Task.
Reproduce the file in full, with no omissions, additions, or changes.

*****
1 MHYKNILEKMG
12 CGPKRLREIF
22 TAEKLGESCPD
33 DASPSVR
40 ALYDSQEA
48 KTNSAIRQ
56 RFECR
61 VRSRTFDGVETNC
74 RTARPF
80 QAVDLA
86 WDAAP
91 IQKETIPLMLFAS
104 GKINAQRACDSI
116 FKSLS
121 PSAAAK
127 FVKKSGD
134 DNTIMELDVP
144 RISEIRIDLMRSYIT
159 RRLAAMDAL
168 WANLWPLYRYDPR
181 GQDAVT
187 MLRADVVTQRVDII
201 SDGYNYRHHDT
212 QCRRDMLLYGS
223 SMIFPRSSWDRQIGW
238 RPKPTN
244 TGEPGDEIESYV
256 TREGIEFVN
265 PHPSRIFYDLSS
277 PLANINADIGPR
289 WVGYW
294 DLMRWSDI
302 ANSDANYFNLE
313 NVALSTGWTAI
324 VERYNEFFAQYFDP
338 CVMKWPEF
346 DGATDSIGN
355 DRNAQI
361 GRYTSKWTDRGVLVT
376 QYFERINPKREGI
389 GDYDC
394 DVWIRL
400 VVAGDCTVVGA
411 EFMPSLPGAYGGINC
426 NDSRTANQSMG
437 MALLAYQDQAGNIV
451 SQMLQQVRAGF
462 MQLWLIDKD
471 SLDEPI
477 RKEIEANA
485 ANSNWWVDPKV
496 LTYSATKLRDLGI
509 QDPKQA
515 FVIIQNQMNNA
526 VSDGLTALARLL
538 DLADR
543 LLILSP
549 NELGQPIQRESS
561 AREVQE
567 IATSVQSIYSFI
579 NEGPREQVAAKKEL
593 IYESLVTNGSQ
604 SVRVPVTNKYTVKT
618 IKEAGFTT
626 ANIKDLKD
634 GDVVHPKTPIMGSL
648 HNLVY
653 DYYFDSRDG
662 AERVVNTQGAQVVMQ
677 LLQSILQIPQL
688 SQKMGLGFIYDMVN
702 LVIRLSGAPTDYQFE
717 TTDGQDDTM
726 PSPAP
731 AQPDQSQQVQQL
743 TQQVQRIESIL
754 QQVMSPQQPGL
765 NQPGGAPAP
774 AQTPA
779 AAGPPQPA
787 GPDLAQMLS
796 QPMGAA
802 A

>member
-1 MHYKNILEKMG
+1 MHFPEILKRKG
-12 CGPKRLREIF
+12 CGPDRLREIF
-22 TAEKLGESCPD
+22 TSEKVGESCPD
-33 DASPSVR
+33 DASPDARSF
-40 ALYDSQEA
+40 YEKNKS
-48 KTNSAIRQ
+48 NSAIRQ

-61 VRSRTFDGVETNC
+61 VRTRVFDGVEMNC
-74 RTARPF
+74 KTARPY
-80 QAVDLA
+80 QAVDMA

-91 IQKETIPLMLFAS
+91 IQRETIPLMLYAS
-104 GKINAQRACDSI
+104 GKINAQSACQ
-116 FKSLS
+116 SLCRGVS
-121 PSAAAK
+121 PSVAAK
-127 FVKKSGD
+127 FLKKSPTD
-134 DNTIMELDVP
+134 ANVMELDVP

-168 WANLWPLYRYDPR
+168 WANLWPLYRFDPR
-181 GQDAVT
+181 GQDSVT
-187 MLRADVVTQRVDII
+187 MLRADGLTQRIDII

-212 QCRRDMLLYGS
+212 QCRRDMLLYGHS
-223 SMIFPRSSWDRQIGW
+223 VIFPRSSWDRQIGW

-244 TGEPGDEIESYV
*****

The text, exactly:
1 MHYKNILEKMG
12 CGPKRLREIF
22 TAEKLGESCPD
33 DASPSVR
40 ALYDSQEA
48 KTNSAIRQ
56 RFECR
61 VRSRTFDGVETNC
74 RTARPF
80 QAVDLA
86 WDAAP
91 IQKETIPLMLFAS
104 GKINAQRACDSI
116 FKSLS
121 PSAAAK
127 FVKKSGD
134 DNTIMELDVP
144 RISEIRIDLMRSYIT
159 RRLAAMDAL
168 WANLWPLYRYDPR
181 GQDAVT
187 MLRADVVTQRVDII
201 SDGYNYRHHDT
212 QCRRDMLLYGS
223 SMIFPRSSWDRQIGW
238 RPKPTN
244 TGEPGDEIESYV
256 TREGIEFVN
265 PHPSRIFYDLSS
277 PLANINADIGPR
289 WVGYW
294 DLMRWSDI
302 ANSDANYFNLE
313 NVALSTGWTAI
324 VERYNEFFAQYFDP
338 CVMKWPEF
346 DGATDSIGN
355 DRNAQI
361 GRYTSKWTDRGVLVT
376 QYFERINPKREGI
389 GDYDC
394 DVWIRL
400 VVAGDCTVVGA
411 EFMPSLPGAYGGINC
426 NDSRTANQSMG
437 MALLAYQDQAGNIV
451 SQMLQQVRAGF
462 MQLWLIDKD
471 SLDEPI
477 RKEIEANA
485 ANSNWWVDPKV
496 LTYSATKLRDLGI
509 QDPKQA
515 FVIIQNQMNNA
526 VSDGLTALARLL
538 DLADR
543 LLILSP
549 NELGQPIQRESS
561 AREVQE
567 IATSVQSIYSFI
579 NEGPREQVAAKKEL
593 IYESLVTNGSQ
604 SVRVPVTNKYTVKT
618 IKEAGFTT
626 ANIKDLKD
634 GDVVHPKTPIMGSL
648 HNLVY
653 DYYFDSRDG
662 AERVVNTQGAQVVMQ
677 LLQSILQIPQL
688 SQKMGLGFIYDMVN
702 LVIRLSGAPTDYQFE
717 TTDGQDDTM
726 PSPAP
731 AQPDQSQQVQQL
743 TQQVQRIESIL
754 QQVMSPQQPGL
765 NQPGGAPAP
774 AQTPA
779 AAGPPQPA
787 GPDLAQMLS
796 QPMGAA
802 A

>member
-1 MHYKNILEKMG
+1 MHFPEILKRKG
-12 CGPKRLREIF
+12 CGPDRLREIF
-22 TAEKLGESCPD
+22 TSEKVGESCPD
-33 DASPSVR
+33 DASPDARSF
-40 ALYDSQEA
+40 YEKNKS
-48 KTNSAIRQ
+48 NSAIRQ

-61 VRSRTFDGVETNC
+61 VRTRVFDGVEMNC
-74 RTARPF
+74 KTARPY
-80 QAVDLA
+80 QAVDMA

-91 IQKETIPLMLFAS
+91 IQRETIPLMLYAS
-104 GKINAQRACDSI
+104 GKINAQSACQ
-116 FKSLS
+116 SLCRGVS
-121 PSAAAK
+121 PSVAAK
-127 FVKKSGD
+127 FLKKSPTD
-134 DNTIMELDVP
+134 ANVMELDVP

-168 WANLWPLYRYDPR
+168 WANLWPLYRFDPR
-181 GQDAVT
+181 GQDSVT
-187 MLRADVVTQRVDII
+187 MLRADGLTQRIDII

-212 QCRRDMLLYGS
+212 QCRRDMLLYGHS
-223 SMIFPRSSWDRQIGW
+223 VIFPRSSWDRQIGW

-244 TGEPGDEIESYV